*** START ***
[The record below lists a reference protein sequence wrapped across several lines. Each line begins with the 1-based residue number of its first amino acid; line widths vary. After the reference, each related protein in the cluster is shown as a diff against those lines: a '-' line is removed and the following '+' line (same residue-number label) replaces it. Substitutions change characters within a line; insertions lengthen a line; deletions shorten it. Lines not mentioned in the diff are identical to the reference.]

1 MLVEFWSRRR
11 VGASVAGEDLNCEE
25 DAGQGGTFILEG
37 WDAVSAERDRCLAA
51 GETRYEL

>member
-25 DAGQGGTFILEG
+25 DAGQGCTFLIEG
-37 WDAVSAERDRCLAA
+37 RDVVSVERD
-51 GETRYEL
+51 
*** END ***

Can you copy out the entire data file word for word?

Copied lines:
[The record below lists a reference protein sequence wrapped across several lines. Each line begins with the 1-based residue number of its first amino acid; line widths vary. After the reference, each related protein in the cluster is shown as a diff against those lines: a '-' line is removed and the following '+' line (same residue-number label) replaces it. Substitutions change characters within a line; insertions lengthen a line; deletions shorten it. Lines not mentioned in the diff are identical to the reference.]

1 MLVEFWSRRR
11 VGASVAGEDLNCEE
25 DAGQGGTFILEG
37 WDAVSAERDRCLAA
51 GETRYEL

>member
-25 DAGQGGTFILEG
+25 DAGQGCTFLIEG
-37 WDAVSAERDRCLAA
+37 RDVVSVERD
-51 GETRYEL
+51 